In today’s global economy, knowing a foreign language is “très bien” within a rapidly evolving job market.
According to the Connecticut State Study (2007) on “The Benefits of Second Language Study,” most respondents answered in a survey of 581 alumni of The American Graduate School of International Management in Glendale, Ariz. they had gained a competitive advantage from their knowledge of foreign languages and other cultures. Further, these respondents said it often became a critical factor in hiring decisions and in enhancing their career paths.
Language skills can enhance the professional value of applicants in a broad range of fields, including business, medicine, social work, public relations, politics and the travel industry.
However, in order to attain a job that requires foreign language skill, earning a college degree will help to solidify any job path. Even going the route of attaining a certificate in the language has cultural benefits that can be brought into the workplace.
Brita Schumacher graduated from Mount Mary College in 1999 with a bachelor’s degree in Spanish. She is the founder and president of the Futura Language Professionals, a network of community-based Spanish schools with locations across the country.
“It is not only important, it is critical for both standing out in the workforce and also being adept at communicating with other cultures both home and abroad,” Schumacher said.
Schumacher previously worked as the sales manager for ORBIS Corporation in the Caribbean and Central America. She also spent a year living in South Korea teaching at an English immersion school, and this experience inspired her to start her own language school.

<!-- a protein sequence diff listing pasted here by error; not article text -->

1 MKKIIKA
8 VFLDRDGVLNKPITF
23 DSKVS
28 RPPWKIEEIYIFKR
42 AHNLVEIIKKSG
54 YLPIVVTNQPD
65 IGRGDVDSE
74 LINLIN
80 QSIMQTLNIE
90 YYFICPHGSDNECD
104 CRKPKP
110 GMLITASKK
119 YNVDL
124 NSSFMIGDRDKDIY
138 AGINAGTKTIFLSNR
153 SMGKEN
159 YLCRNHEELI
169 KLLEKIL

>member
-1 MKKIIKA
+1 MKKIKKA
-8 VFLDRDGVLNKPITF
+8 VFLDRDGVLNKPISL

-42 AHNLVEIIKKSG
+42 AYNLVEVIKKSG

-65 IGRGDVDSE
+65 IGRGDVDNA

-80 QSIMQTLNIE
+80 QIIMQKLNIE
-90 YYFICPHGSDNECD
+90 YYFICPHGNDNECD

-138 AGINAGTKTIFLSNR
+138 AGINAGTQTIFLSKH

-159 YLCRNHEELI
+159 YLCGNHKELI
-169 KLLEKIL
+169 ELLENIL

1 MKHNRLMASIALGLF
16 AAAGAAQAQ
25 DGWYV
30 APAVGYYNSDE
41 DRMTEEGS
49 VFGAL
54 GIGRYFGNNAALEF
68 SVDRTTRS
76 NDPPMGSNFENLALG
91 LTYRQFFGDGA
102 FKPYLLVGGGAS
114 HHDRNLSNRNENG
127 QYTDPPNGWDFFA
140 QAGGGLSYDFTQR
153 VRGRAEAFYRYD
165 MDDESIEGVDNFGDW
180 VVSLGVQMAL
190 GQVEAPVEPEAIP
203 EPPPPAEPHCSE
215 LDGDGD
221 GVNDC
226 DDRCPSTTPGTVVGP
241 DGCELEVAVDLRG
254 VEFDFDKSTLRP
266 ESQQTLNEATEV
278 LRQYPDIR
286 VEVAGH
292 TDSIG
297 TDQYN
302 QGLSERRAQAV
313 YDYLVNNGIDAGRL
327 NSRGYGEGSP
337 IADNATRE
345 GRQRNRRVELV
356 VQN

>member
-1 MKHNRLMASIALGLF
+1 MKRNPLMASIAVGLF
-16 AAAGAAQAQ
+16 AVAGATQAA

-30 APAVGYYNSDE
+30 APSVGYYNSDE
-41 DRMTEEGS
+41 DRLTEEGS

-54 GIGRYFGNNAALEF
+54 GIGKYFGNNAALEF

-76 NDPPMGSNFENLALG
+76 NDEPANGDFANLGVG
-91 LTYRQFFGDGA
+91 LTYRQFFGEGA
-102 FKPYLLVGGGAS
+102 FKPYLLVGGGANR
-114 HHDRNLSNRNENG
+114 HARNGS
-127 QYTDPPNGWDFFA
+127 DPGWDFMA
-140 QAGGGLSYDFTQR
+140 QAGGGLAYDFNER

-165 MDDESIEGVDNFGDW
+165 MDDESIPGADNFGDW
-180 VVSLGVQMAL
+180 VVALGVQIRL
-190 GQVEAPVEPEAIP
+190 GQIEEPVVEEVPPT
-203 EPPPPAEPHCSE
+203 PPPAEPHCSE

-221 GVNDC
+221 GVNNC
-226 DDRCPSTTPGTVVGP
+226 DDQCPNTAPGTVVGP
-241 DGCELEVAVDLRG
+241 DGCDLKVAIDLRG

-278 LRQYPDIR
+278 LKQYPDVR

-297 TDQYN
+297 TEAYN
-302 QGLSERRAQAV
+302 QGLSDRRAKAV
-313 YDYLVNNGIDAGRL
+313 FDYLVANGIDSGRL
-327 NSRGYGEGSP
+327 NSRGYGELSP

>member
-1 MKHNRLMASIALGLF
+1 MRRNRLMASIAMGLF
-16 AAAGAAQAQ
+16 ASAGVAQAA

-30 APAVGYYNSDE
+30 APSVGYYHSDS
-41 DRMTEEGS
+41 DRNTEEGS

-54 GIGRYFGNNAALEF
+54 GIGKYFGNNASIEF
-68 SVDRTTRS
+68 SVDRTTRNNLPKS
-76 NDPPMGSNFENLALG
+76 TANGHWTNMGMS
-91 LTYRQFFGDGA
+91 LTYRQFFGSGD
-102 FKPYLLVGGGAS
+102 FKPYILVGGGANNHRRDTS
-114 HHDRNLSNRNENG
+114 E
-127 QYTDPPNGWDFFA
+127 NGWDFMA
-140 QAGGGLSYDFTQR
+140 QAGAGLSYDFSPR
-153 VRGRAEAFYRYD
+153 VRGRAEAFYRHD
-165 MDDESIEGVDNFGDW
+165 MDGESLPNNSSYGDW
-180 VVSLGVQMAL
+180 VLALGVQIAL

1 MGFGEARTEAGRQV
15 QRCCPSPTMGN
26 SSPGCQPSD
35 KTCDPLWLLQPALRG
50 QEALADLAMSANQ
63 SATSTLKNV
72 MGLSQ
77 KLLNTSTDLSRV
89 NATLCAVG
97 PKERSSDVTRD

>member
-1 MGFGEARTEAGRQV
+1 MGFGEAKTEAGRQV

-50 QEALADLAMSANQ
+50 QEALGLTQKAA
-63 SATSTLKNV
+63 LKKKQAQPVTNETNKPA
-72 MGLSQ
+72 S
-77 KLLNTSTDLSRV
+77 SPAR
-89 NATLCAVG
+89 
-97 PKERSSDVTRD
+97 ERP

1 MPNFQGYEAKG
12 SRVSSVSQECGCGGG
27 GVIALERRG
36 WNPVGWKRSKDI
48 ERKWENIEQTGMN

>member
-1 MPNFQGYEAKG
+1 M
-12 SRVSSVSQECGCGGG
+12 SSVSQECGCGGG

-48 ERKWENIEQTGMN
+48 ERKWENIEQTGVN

According to Mount Mary foreign language chairperson Mary Ellen Kohn-Buday, some students know the benefits but are afraid to take the step to sign up for classes, perhaps because they had a hard time with a foreign language in high school.
“I think they should give it a try,” Kohn-Buday said. “There are interesting classes and they are lot of fun.”
Mount Mary currently offers foreign language classes in Spanish, French, Italian and American sign language.
Kohn-Buday stressed that even if students don’t pick up the major, a few classes can still help them contribute to the workforce.
“Even having some language skills can help students to get jobs in health care because a lot of places are looking for someone who can communicate at all, even if it’s just telling a patient to ‘stay calm’ or ‘calling an interpreter,’” Kohn-Buday said. “It’s better than nothing to keep the patient from panicking.”
Learning foreign languages not only helps students in the workforce, but can also help students learn other cultures and forms of diversity through the understanding of words, expressions and literature.
“Even if you don’t like grammar or reading in the foreign language you are studying, don’t give it up,” Schumacher said. “And, absolutely, studying abroad is the only way to truly develop fluency.”